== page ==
"It's really cool that the first time that one of these systems was discovered to have one star completely eclipsing the other, that it was amateur astronomers who made the discovery and alerted us," said Campbell. "This really highlights the vital contribution that amateur astronomers make to cutting edge scientific research."
AM CVn systems consist of a small and hot white dwarf star which is devouring its larger companion. The gravitational effects from the hot and superdense white dwarf are so strong that it has forced the companion star to swell up like a massive balloon and move towards it.
The companion star is about 125 times the volume of our sun, and towers over the tiny white dwarf - which is about the size of the Earth. This is similar to comparing a hot air balloon (companion) and a marble (white dwarf). However, the companion star is lightweight, weighing in at only one percent of the white dwarf's mass.
"This is an exquisite system: a very rare type of binary system in which the component stars complete orbits faster than the minute hand of a clock, oriented so that one eclipses the other." said Prof. Tom Marsh  of the University of Warwick. "We will be able to measure their sizes and masses to a higher accuracy than any similar system; it whets the appetite for the many new discoveries I expect from the Gaia satellite."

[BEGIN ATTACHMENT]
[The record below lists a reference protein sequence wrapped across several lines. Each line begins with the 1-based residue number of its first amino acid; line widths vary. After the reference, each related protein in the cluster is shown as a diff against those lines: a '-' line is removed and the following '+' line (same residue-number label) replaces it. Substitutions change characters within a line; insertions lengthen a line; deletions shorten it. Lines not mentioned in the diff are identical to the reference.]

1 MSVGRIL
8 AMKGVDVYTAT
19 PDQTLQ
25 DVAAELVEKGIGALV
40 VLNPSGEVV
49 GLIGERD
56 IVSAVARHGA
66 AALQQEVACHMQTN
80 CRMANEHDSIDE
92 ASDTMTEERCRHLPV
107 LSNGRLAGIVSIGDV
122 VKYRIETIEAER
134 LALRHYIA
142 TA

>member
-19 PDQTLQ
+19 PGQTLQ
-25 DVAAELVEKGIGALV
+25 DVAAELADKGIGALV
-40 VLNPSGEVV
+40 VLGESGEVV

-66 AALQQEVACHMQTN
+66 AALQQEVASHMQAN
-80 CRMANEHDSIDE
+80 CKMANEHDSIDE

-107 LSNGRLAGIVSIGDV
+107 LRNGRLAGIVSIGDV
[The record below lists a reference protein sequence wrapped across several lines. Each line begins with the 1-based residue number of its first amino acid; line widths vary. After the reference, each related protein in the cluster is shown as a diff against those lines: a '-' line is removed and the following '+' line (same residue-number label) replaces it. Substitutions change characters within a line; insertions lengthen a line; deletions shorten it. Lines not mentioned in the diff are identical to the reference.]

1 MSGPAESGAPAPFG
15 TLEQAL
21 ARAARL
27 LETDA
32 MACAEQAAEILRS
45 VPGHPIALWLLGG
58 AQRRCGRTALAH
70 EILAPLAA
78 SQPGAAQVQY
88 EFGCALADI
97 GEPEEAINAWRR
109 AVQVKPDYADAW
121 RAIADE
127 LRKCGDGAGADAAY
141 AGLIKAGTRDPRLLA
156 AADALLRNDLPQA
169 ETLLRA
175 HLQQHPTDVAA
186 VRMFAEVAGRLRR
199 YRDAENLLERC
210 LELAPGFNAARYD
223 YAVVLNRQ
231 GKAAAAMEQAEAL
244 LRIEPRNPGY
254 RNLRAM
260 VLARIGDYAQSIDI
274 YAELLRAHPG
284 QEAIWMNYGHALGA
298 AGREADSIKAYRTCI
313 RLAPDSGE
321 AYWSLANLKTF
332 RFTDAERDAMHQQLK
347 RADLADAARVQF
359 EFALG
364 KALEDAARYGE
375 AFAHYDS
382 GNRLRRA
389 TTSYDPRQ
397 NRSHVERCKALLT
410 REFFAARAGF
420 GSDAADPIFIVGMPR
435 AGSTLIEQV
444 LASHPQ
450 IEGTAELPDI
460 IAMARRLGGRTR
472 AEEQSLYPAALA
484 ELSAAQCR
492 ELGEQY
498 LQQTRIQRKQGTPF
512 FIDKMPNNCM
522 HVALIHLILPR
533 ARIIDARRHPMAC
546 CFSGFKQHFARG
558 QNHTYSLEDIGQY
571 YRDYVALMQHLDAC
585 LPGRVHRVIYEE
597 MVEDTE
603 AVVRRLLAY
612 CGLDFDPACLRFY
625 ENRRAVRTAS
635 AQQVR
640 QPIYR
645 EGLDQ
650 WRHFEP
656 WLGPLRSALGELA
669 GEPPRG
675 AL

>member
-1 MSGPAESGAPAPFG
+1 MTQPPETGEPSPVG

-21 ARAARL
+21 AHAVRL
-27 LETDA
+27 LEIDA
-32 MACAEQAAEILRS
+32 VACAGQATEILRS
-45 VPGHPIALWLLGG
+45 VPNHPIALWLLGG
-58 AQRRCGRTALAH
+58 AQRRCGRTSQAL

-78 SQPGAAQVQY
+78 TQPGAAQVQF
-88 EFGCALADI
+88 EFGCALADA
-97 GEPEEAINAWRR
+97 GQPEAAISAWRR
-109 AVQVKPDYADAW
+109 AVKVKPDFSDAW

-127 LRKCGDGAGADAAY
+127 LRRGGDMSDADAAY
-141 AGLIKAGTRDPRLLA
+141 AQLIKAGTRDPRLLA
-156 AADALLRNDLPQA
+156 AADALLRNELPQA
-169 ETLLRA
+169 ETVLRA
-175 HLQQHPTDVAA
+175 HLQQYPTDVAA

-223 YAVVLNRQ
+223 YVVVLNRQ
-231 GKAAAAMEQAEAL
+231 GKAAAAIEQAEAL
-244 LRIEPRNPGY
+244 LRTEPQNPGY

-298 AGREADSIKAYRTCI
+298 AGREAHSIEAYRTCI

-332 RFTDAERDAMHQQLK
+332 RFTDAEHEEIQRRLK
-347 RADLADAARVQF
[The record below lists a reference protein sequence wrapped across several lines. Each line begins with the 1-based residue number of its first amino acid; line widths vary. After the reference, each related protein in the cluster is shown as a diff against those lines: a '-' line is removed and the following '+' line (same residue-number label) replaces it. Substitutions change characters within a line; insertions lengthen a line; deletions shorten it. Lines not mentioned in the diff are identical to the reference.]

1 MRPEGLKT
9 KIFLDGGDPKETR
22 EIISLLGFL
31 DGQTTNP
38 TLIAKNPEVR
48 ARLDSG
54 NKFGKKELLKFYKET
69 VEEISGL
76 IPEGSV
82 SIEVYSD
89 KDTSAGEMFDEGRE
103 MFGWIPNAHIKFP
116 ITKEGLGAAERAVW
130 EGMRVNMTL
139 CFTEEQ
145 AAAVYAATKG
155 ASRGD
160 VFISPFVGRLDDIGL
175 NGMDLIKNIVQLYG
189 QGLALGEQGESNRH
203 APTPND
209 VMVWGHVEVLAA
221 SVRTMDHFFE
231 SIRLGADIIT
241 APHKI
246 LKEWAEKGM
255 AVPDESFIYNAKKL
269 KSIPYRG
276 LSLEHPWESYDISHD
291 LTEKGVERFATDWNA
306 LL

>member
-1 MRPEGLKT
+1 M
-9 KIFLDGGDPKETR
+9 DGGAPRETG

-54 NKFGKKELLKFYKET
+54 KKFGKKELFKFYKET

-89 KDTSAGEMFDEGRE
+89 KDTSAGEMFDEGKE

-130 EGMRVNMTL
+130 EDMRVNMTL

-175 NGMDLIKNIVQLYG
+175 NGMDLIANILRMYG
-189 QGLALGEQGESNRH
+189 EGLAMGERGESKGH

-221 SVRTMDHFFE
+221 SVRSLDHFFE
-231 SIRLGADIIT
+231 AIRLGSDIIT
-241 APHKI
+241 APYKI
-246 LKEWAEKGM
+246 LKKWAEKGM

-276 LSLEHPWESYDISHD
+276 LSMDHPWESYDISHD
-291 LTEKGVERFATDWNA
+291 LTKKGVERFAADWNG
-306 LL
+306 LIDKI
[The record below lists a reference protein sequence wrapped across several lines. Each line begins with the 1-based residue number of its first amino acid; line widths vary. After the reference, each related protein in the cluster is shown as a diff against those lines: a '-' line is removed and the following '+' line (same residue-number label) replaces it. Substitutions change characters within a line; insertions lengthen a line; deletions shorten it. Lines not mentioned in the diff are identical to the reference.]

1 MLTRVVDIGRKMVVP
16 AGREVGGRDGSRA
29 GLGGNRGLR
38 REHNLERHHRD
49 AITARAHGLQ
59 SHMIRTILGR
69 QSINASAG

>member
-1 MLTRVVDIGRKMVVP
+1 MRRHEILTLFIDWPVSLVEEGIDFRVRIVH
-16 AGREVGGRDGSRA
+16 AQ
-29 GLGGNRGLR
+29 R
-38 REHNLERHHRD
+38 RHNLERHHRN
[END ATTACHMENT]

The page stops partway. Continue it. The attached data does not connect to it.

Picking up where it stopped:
AM CVn systems are prized by astronomers, as they could hold the key to one of the greatest mysteries in modern astrophysics: what causes Ia supernova explosions? This type of supernova, which occurs in binary systems, is important in astrophysics as their extreme brightness makes them an important tool to measure the expansion of the Universe.
In the case of Gaia14aae, it's not known whether the two stars will collide and cause a supernova explosion, or whether the white dwarf will completely devour its companion first. "Every now and then, these sorts of binary systems may explode as supernovae, so studying Gaia14aae helps us understand the brightest explosions in the Universe," said Dr Morgan Fraser of the Institute of Astronomy.
"This is an awesome first catch for Gaia, but we want it to be the first of many," said the Institute of Astronomy's Dr Simon Hodgkin, who is leading the search for more transients in Gaia data. "Gaia has already found hundreds of transients in its first few months of operation, and we know there are many more out there for us to find."
The research was supported by ESA Gaia, DPAC, and the DPAC Photometric Science Alerts Team. DPAC is funded by national institutions, in particular the institutions participating in the Gaia Multilateral Agreement.